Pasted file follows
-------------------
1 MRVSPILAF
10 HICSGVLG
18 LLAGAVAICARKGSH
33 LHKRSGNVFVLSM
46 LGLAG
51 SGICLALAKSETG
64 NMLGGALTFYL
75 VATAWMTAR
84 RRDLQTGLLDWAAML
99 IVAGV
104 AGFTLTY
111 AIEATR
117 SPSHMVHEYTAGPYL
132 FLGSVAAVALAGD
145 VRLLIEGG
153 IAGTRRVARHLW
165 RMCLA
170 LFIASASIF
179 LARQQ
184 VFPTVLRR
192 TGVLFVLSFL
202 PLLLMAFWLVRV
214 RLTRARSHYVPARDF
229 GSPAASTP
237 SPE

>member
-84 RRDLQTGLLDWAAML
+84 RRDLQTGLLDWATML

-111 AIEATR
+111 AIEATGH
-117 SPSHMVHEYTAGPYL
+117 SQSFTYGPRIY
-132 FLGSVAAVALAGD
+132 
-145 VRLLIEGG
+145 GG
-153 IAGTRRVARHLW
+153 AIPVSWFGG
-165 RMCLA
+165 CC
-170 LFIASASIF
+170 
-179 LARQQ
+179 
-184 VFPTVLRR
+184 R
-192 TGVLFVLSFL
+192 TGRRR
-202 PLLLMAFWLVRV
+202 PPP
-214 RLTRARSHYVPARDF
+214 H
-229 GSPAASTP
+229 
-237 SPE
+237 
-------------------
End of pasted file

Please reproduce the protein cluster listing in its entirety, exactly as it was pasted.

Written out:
1 MRVSPILAF
10 HICSGVLG
18 LLAGAVAICARKGSH
33 LHKRSGNVFVLSM
46 LGLAG
51 SGICLALAKSETG
64 NMLGGALTFYL
75 VATAWMTAR
84 RRDLQTGLLDWAAML
99 IVAGV
104 AGFTLTY
111 AIEATR
117 SPSHMVHEYTAGPYL
132 FLGSVAAVALAGD
145 VRLLIEGG
153 IAGTRRVARHLW
165 RMCLA
170 LFIASASIF
179 LARQQ
184 VFPTVLRR
192 TGVLFVLSFL
202 PLLLMAFWLVRV
214 RLTRARSHYVPARDF
229 GSPAASTP
237 SPE

>member
-84 RRDLQTGLLDWAAML
+84 RRDLQTGLLDWATML

-111 AIEATR
+111 AIEATGH
-117 SPSHMVHEYTAGPYL
+117 SQSFTYGPRIY
-132 FLGSVAAVALAGD
+132 
-145 VRLLIEGG
+145 GG
-153 IAGTRRVARHLW
+153 AIPVSWFGG
-165 RMCLA
+165 CC
-170 LFIASASIF
+170 
-179 LARQQ
+179 
-184 VFPTVLRR
+184 R
-192 TGVLFVLSFL
+192 TGRRR
-202 PLLLMAFWLVRV
+202 PPP
-214 RLTRARSHYVPARDF
+214 H
-229 GSPAASTP
+229 
-237 SPE
+237 